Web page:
¶ Notifications

I have been thinking a lot lately about notifications on my devices — both Mac & iOS. Today, after a conversation with some friends on Path, I finally tied it all together in my mind to share with you.

Let’s start with the Mac.


The Mac’s notifications are all over the place. In the Dock, you can have badge notifications, and apps can bounce up and down like a Jack Russell Terrier for your attention. Badge notifications have also crept into Launchpad, which isn’t easily discoverable. One last place for badge notifications is the apps residing in the menu bar.

Then there are modal notifications that pop up over whatever you are currently working on.

This is the same sort of mess that we had in iOS until banner notifications and the Notification Center came into play in iOS 5.

On top of the frenzy of notification placement, some of these just look plain outdated. For instance, iCal notifications look like this:

iCal Notification
iCal Notification

What era is that clock from? It even annoyingly shakes. It is an eyesore on the beauty of the rest of OS X.

OS X Lion was billed as being the best of iOS being brought back to the Mac. And in many ways, it is. Take full-screen apps, for instance. I use them all the time (like right now, as I write this in Byword). I keep Safari, Mail, iCal, iTunes, & Reeder in full-screen almost all the time.

Notification center and banner notifications would be awesome, especially in full-screen apps. Give me a keyboard shortcut or trackpad gesture to quickly see all my notifications on my Mac, and subtly show me reminders and alerts without demanding an interruption to my workflow.


I have very little to complain about regarding iOS notifications since iOS 5’s revamp of the system. But there is one.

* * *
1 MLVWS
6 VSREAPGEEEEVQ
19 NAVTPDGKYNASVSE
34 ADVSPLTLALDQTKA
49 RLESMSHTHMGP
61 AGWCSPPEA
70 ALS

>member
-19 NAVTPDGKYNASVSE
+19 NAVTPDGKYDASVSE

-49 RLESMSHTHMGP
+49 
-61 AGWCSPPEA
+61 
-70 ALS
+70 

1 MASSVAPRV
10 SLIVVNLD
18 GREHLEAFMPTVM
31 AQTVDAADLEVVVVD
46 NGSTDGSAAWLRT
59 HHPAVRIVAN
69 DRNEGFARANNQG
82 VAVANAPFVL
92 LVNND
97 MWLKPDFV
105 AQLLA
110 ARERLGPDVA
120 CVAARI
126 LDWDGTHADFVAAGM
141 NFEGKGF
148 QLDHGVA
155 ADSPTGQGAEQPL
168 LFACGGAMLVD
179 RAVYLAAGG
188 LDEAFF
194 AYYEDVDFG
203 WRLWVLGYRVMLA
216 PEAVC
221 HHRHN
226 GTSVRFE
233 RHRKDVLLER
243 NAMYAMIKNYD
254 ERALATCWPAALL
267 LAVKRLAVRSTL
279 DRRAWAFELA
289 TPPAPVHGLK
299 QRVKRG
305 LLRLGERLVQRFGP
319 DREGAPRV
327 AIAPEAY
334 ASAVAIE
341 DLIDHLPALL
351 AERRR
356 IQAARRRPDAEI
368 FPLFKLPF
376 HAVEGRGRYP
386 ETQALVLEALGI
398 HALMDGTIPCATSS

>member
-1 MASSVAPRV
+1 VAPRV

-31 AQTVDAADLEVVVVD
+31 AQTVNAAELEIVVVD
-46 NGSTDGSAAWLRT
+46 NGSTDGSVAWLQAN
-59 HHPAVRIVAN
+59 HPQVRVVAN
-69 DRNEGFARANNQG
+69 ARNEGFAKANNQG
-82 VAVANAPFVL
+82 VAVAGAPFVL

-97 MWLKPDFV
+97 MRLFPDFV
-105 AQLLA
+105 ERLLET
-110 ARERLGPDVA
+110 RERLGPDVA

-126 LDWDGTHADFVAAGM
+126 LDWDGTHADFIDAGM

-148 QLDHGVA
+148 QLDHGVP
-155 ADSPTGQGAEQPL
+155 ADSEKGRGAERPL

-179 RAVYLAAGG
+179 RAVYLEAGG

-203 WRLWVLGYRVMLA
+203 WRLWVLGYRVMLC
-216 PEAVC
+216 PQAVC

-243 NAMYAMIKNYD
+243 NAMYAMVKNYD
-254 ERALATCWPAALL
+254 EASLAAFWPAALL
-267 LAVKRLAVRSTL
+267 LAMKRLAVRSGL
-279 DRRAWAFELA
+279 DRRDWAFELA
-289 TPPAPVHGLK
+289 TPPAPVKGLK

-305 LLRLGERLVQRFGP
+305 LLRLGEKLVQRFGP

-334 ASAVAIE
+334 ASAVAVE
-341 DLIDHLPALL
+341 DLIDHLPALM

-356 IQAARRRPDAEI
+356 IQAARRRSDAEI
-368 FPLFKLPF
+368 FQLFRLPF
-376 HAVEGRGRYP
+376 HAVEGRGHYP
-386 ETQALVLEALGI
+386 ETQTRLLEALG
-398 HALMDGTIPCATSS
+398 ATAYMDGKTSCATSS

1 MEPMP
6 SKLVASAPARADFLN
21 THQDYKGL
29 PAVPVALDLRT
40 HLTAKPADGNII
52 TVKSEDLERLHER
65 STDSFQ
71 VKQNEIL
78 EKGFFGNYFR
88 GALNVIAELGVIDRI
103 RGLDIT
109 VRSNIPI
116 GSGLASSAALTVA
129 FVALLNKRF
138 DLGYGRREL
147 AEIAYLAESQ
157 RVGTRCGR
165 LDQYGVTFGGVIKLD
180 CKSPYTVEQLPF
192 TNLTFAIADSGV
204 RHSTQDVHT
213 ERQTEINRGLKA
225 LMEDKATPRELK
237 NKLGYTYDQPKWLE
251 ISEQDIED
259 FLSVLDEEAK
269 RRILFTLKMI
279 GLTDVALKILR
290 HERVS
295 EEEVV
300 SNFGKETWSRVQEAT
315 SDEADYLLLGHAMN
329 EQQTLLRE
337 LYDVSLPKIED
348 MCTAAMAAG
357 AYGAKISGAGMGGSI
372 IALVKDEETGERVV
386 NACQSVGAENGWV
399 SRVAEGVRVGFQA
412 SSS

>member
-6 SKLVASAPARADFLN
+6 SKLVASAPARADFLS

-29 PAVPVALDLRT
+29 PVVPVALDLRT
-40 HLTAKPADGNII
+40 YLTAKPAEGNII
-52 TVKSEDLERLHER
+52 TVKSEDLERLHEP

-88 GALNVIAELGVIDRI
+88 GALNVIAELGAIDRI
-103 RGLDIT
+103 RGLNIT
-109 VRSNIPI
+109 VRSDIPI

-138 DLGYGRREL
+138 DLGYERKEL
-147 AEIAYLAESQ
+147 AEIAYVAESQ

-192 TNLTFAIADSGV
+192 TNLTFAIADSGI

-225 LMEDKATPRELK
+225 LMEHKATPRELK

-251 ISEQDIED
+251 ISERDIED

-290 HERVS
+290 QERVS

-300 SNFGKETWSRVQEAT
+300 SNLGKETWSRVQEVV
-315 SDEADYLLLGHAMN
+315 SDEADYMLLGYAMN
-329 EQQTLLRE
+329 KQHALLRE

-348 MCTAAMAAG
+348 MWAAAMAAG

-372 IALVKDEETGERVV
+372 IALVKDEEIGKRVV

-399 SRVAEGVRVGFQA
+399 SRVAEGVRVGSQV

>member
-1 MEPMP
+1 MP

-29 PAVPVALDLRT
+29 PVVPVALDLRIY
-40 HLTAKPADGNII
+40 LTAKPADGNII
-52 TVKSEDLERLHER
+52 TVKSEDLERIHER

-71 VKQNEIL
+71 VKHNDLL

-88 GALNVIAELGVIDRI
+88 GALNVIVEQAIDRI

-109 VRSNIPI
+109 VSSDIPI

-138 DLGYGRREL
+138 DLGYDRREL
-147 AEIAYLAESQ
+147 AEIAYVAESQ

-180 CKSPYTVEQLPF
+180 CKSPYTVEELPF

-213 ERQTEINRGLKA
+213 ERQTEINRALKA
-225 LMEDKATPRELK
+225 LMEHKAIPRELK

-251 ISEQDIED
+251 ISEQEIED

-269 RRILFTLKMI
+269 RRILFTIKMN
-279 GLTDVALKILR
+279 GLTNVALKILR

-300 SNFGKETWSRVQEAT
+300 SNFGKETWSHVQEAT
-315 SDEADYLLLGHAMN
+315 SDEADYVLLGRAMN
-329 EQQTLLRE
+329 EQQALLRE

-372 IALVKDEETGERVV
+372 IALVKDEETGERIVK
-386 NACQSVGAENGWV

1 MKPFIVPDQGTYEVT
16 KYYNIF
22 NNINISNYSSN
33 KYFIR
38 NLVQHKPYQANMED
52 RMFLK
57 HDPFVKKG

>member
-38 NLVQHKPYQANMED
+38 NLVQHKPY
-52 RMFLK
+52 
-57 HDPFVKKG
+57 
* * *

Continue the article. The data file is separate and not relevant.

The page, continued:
I do not always have my MacBook Pro with me. And when I am on the go, and at night, it is closed, making notifications impossible. This is not the case with my iPhone. It is always with me, always on, and charges in a little tray on my nightstand. It serves as my alarm clock.

But emails and app notifications roll in throughout the night, making noise and briefly turning on the screen.

There are only two types of notifications I want while I am asleep: the alarm that I set and phone calls (in case of an emergency). Everything else needs to shut up.

Here is what I propose: a global Do Not Disturb setting for iOS notifications. This would prohibit notifications from turning on the display or activating the speaker during hours that I set (like when I am sleeping). There would be a list of exceptions that I could set, such as alarms or phone calls. For everything else, it can stack its notifications in the Notification Center for my review in the morning.

The ring/silent switch works great for things like meetings, where you can be alerted to something via vibration if need be. You’re still active in that situation. It doesn’t work that well for sleeping at night, though.

Being able to tell our apps that we do not wish to see or hear them right now would be great.


on 2011-12-30 21:01 by Chris De Jabet

Just a quick addition to note that Airplane Mode isn’t enough to solve this problem. Some apps, like games, will use local notifications that do not require a network connection. My wife likes to play Tiny Tower, which will use local notifications to update her on when something needs restocking or a new level of her tower is ready (it’s simply using time calculations for all this).

Also, Airplane Mode would disrupt the ability to receive calls. And we all know the moment you disable calls is when the crap will hit the fan.